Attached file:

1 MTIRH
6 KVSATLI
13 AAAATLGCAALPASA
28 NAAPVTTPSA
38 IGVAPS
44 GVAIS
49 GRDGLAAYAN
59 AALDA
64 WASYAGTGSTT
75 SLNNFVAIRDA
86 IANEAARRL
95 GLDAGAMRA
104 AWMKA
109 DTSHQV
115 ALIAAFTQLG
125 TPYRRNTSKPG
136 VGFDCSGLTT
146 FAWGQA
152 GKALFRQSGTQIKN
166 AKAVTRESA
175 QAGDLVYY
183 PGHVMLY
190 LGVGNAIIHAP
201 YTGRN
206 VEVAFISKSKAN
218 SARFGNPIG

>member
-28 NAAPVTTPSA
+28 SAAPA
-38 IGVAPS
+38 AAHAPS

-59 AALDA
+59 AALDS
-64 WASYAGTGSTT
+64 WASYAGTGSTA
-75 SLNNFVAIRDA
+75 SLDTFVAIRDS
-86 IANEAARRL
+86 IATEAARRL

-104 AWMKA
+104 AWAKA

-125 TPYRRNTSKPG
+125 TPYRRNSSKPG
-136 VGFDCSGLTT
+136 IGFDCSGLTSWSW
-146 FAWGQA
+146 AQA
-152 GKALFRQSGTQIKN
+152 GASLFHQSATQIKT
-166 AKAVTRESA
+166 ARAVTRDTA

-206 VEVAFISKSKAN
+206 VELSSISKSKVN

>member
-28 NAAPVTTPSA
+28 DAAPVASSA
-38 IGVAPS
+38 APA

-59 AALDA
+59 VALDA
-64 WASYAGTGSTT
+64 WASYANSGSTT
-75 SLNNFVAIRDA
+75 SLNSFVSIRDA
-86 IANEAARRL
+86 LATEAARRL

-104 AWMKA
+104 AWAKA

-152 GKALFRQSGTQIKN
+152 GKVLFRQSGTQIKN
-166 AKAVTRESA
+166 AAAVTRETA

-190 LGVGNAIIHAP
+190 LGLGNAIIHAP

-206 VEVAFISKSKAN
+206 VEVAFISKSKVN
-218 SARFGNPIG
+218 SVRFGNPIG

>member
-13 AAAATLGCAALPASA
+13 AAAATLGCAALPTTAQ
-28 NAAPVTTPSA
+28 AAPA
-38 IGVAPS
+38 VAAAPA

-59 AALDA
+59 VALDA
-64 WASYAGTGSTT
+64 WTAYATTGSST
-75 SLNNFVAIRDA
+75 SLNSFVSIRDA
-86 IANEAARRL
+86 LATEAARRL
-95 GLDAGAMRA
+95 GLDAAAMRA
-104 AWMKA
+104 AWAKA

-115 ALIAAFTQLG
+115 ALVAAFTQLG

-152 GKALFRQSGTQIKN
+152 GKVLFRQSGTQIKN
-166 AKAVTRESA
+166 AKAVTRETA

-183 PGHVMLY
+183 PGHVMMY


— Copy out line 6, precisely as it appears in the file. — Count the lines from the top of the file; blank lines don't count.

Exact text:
44 GVAIS